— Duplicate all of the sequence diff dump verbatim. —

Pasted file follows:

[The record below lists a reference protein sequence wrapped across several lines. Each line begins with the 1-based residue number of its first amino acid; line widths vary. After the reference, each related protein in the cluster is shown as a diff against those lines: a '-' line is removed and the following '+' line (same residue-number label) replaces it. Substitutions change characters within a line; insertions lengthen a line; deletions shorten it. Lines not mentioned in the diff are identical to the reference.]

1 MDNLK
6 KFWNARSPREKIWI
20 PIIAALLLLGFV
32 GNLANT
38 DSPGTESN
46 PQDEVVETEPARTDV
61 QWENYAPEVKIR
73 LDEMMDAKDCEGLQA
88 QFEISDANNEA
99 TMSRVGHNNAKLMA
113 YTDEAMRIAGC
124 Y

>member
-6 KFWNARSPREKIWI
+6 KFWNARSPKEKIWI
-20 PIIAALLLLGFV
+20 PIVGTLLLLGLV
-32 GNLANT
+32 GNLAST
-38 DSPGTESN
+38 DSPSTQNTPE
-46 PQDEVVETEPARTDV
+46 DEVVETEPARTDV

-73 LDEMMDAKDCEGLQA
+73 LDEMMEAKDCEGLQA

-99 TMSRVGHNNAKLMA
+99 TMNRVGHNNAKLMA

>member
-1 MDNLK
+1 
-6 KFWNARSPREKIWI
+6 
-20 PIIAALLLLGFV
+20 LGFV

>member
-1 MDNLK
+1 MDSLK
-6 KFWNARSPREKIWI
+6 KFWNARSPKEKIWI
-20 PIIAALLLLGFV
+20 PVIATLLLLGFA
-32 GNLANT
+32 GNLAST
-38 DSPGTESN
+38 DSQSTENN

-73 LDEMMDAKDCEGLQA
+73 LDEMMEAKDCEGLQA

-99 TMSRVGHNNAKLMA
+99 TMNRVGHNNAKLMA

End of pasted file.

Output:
[The record below lists a reference protein sequence wrapped across several lines. Each line begins with the 1-based residue number of its first amino acid; line widths vary. After the reference, each related protein in the cluster is shown as a diff against those lines: a '-' line is removed and the following '+' line (same residue-number label) replaces it. Substitutions change characters within a line; insertions lengthen a line; deletions shorten it. Lines not mentioned in the diff are identical to the reference.]

1 MDNLK
6 KFWNARSPREKIWI
20 PIIAALLLLGFV
32 GNLANT
38 DSPGTESN
46 PQDEVVETEPARTDV
61 QWENYAPEVKIR
73 LDEMMDAKDCEGLQA
88 QFEISDANNEA
99 TMSRVGHNNAKLMA
113 YTDEAMRIAGC
124 Y

>member
-6 KFWNARSPREKIWI
+6 KFWNARSPKEKIWI
-20 PIIAALLLLGFV
+20 PIVGTLLLLGLV
-32 GNLANT
+32 GNLAST
-38 DSPGTESN
+38 DSPSTQNTPE
-46 PQDEVVETEPARTDV
+46 DEVVETEPARTDV

-73 LDEMMDAKDCEGLQA
+73 LDEMMEAKDCEGLQA

-99 TMSRVGHNNAKLMA
+99 TMNRVGHNNAKLMA

>member
-1 MDNLK
+1 
-6 KFWNARSPREKIWI
+6 
-20 PIIAALLLLGFV
+20 LGFV

>member
-1 MDNLK
+1 MDSLK
-6 KFWNARSPREKIWI
+6 KFWNARSPKEKIWI
-20 PIIAALLLLGFV
+20 PVIATLLLLGFA
-32 GNLANT
+32 GNLAST
-38 DSPGTESN
+38 DSQSTENN

-73 LDEMMDAKDCEGLQA
+73 LDEMMEAKDCEGLQA

-99 TMSRVGHNNAKLMA
+99 TMNRVGHNNAKLMA